Preferred Methods For Despreading Signal Components Characterized By Spatial and Temporal Variables

In a preferred embodiment of the invention, signal components are despread by reference to the scrambling code provided by the PNsequence generator. In one embodiment of the invention, a RAKE finger preferably despreads the pilot signal components and the data signal components independently. Methods of despreading DSSS signals, including the pilot and data signal components, are well known in the art. R. L. Peterson, R. E. Ziemer, D. E. Borth, Introduction to Spread Spectrum Communications, Prentice Hall 1995.

Preferred Methods For Determining a Set of Combining Coefficients That Consider the Spatial and Time Variables of the Signal Components in Parallel

In a preferred method of the invention, a set of L DSSS signal components comprising pilot signal and data signal components that each may be characterized by a spatial variable, i, and a temporal variable, j, may be combined in parallel according to:
W _{2D MMSE} =ξR _{xx} ^{−1} r _{xp }
R _{xx} =E(XX*)
r _{xp} =E(Xp*) Equation 5

W_{2D MMSE }is an optimized 2D RAKE coefficient vector derived from performing an MMSE optimization on L DSSS signal components. W is an L length column vector, with components w_{ij}. A vector with “n” components shall be defined as “n” dimensional vector throughout. Thus, W is an L dimensional vector. In a wireless receiver employing antenna diversity, i would refer to a particular antenna and j would refer to a multipath component (tap) received on antenna i. Thus, when the 2D RAKE methods are applied to a multiantenna, wireless receiver, W_{2D MMSE }is determined from the multipath signal components in one optimization without regard to which antenna any signal component is associated with.

X is also an L dimensional column vector, with components x_{ij}. Each component x_{ij}, is preferably determined from the L pilot components using the same techniques well known in the art for performing an MMSE RAKE combination. X^{t }is the hermetian adjoint of X.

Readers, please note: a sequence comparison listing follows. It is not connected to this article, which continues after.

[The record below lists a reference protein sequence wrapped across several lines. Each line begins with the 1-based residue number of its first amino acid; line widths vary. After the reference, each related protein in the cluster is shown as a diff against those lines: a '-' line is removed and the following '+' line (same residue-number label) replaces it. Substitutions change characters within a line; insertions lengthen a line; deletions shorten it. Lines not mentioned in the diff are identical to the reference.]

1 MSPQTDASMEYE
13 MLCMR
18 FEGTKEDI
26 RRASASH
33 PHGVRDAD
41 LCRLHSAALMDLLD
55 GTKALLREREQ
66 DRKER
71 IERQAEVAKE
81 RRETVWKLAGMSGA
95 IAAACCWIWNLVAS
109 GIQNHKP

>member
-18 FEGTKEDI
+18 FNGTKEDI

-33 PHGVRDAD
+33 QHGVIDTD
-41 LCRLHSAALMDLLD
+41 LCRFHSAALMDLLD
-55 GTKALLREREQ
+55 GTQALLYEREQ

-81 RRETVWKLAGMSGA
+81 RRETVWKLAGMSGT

R_{xx}, the autocorrelation matrix of the input data vector X, it is formed from the expectation value, E(X X^{t}), of the product X X^{t}. r_{xp }is referred to as the cross correlation of X with the complex conjugate of the expected pilot symbol p*. r_{xp }is formed from the expectation value E(X p*).

W_{2D MMSE }is referred to as an optimized 2D RAKE vector because Equation 5 may be understood as performing a two dimensional RAKE combination over the L signal components, each characterized by both space and time variables, in parallel. By contrast, in typical MMSE RAKE combining, a set of multipath components which may be characterized by only one variable, time, is combined.

In a preferred embodiment of the invention, the combining coefficients represented by w_{ij }are multiplied by the despread data components d_{ij }and then summed to produce the output Y. If D is written in vector form as D=[d_{ij}]^{T}, this step may be represented by Y=W·D.

An alternative method for combining the data components employs an LMS approximation of the MMSE method. In the LMS approximation of the MMSE algorithm the coefficients are obtained by an adaptive scheme where the known symbols of the pilot channel are used to generate the appropriate error signal. Once the error signal is determined, the coefficients are then updated according to the LMS algorithm which minimizes the mean of the squared error. The LMS update equation is given below.
e _{z} =p _{z} −W _{z} ·X _{z }
W _{z+1} =W _{z} +μe _{z} conj(X _{z}) Equation 6

p_{z}, W_{z }and X_{z }are the known pilot data, the combining coefficient vector, and the pilot component vector at the z'th iteration respectively, and μ is the step size in the LMS algorithm.

A Comparison of the 2D RAKE Coefficients Generated By the Methods of the Invention With the AntennaRAKE Combining Coefficients Generated By the Current, Stateofthe Art Methods